Forever – reviewed by George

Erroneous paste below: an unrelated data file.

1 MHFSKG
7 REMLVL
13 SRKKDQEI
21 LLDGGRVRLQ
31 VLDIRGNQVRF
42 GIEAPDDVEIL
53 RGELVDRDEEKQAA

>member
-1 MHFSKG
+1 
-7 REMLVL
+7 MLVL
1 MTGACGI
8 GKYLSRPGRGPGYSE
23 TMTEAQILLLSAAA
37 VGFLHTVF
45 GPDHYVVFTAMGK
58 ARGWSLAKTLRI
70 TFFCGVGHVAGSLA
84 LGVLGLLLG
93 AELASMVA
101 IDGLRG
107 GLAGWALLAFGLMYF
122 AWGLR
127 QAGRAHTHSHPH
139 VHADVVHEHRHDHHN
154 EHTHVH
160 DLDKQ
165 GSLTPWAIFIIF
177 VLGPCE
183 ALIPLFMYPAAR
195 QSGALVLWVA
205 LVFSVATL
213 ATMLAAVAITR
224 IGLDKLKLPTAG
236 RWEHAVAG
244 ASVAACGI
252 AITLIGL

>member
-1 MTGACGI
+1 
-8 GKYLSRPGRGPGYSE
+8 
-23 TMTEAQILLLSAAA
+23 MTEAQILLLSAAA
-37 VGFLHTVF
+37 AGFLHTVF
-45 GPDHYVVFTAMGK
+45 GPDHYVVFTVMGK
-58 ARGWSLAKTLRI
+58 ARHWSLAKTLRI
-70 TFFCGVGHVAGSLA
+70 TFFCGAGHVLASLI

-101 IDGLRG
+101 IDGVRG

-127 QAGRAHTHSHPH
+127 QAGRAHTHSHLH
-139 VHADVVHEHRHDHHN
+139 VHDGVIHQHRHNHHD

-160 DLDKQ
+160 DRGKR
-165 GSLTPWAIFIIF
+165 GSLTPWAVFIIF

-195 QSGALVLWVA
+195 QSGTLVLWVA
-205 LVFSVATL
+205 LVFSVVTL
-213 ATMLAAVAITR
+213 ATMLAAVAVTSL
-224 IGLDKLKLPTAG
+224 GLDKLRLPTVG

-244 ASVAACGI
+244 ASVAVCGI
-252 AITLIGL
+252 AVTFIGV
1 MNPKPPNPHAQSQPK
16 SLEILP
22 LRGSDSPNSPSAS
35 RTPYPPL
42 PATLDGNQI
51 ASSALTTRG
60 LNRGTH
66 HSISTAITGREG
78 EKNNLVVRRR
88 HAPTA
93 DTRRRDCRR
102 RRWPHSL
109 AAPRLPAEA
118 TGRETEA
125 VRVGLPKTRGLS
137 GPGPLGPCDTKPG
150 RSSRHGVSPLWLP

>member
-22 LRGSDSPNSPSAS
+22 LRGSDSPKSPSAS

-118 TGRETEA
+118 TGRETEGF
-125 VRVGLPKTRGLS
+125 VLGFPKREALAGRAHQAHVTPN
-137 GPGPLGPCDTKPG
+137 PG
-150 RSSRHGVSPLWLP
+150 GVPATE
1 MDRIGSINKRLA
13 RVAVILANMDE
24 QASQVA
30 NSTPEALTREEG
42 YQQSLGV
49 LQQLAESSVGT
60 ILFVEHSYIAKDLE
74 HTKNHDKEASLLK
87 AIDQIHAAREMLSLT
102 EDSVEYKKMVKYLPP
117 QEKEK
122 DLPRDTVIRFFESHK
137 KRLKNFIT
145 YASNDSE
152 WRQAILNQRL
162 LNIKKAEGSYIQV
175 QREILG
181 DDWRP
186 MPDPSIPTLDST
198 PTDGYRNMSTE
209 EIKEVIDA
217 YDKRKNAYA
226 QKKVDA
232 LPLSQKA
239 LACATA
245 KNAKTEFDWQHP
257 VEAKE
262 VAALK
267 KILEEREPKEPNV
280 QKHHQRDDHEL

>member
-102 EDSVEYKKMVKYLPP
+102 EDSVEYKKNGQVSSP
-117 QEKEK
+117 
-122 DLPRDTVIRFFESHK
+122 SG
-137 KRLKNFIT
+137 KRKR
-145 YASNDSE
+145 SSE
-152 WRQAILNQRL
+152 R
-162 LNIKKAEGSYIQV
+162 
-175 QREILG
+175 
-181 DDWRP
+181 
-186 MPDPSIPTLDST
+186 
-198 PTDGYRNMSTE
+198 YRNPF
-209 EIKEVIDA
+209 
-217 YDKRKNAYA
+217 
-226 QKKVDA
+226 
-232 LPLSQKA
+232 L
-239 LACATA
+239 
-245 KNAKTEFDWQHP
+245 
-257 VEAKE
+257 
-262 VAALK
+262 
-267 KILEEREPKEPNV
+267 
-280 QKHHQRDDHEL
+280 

This is a such a good show that I am embarrassed that the only mention of it so far on the blog is a citation for bad grammar. The protagonist is Henry Morgan, a 200-year-old pathologist (Ioan Gruffudd) working for the NYC Police, mostly with one particular team of detectives (Alana De La Garza and Donnie Keshawarz). He has died many times, but for reasons neither he nor we understand he always comes back to life naked and in a body of water, mostly, I think, in the East River. As usual in science fiction-based films or TV shows, the rules are somewhat fuzzy, but the show is so involving that you just ride along. Each week there is (or was – tragically, Forever may not have been renewed) a solid murder case to solve, plus more of the show’s mythology. Henry lives with Abe, played by Judd Hirsch, who turned out to be his son. I could never quite tell whether he was adopted or a blood offspring. But obviously Henry would need a confidante as well as someone to meet him at the river with a towel or blanket and some clothes. As the season played, Jo Martinez (Alana) and Henry gradually became more and more attracted to each other, and then a few episodes back, a sort of super villain was introduced – another immortal, Adam, played by Burn Gorman. He had a theory that the weapon that killed an immortal in the first place was the only thing that could permanently kill him, and his plan was to find the gun that had killed Henry in the Revolutionary War and try out the theory. Since he himself had been killed with an old Roman dagger, a pugio, while he was trying to prevent Julius Caesar’s assassination, he needed that item as well. He got the gun, but knew that Henry had the pugio, so he lured Henry to the subway… But no details here. Even if the show has been cancelled, this episode will be available from several suppliers. In the final scene (Spoiler Alert – but how can I not tell this part?) Jo arrives at the antique shop over which Henry and Abe live, and as Henry lets her in, Abe leans over and whispers rather loudly in Henry’s ear, “Tell her!” I got choked up, and then was rewarded by Henry’s smile and his words, “It’s a long story.” So even if the show is over, and though I’ll still miss it, the writers provided a lovely closure for us diehard fans.

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